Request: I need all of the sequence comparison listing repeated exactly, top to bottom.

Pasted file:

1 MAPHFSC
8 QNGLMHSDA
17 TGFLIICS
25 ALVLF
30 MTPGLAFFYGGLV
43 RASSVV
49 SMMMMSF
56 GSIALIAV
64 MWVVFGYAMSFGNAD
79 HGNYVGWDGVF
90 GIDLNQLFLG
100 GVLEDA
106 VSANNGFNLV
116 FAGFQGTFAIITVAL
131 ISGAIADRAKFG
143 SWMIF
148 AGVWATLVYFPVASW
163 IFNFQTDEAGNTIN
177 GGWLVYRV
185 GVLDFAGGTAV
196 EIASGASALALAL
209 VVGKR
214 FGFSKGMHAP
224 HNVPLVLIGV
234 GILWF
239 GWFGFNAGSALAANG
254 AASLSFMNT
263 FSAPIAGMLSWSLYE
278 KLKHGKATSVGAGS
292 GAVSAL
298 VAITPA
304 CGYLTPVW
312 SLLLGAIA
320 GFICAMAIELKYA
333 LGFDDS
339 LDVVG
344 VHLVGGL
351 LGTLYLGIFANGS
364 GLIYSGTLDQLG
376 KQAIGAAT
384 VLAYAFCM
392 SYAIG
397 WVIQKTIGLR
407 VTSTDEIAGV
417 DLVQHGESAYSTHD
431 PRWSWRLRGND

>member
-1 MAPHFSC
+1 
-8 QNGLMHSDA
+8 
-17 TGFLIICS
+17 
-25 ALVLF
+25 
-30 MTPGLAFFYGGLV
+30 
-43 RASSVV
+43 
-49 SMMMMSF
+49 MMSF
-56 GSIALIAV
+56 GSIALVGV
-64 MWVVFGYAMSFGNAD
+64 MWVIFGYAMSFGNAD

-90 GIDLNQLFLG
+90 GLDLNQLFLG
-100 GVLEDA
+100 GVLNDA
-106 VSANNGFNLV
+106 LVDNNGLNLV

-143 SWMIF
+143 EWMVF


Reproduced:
1 MAPHFSC
8 QNGLMHSDA
17 TGFLIICS
25 ALVLF
30 MTPGLAFFYGGLV
43 RASSVV
49 SMMMMSF
56 GSIALIAV
64 MWVVFGYAMSFGNAD
79 HGNYVGWDGVF
90 GIDLNQLFLG
100 GVLEDA
106 VSANNGFNLV
116 FAGFQGTFAIITVAL
131 ISGAIADRAKFG
143 SWMIF
148 AGVWATLVYFPVASW
163 IFNFQTDEAGNTIN
177 GGWLVYRV
185 GVLDFAGGTAV
196 EIASGASALALAL
209 VVGKR
214 FGFSKGMHAP
224 HNVPLVLIGV
234 GILWF
239 GWFGFNAGSALAANG
254 AASLSFMNT
263 FSAPIAGMLSWSLYE
278 KLKHGKATSVGAGS
292 GAVSAL
298 VAITPA
304 CGYLTPVW
312 SLLLGAIA
320 GFICAMAIELKYA
333 LGFDDS
339 LDVVG
344 VHLVGGL
351 LGTLYLGIFANGS
364 GLIYSGTLDQLG
376 KQAIGAAT
384 VLAYAFCM
392 SYAIG
397 WVIQKTIGLR
407 VTSTDEIAGV
417 DLVQHGESAYSTHD
431 PRWSWRLRGND

>member
-1 MAPHFSC
+1 
-8 QNGLMHSDA
+8 
-17 TGFLIICS
+17 
-25 ALVLF
+25 
-30 MTPGLAFFYGGLV
+30 
-43 RASSVV
+43 
-49 SMMMMSF
+49 MMSF
-56 GSIALIAV
+56 GSIALVGV
-64 MWVVFGYAMSFGNAD
+64 MWVIFGYAMSFGNAD

-90 GIDLNQLFLG
+90 GLDLNQLFLG
-100 GVLEDA
+100 GVLNDA
-106 VSANNGFNLV
+106 LVDNNGLNLV

-143 SWMIF
+143 EWMVF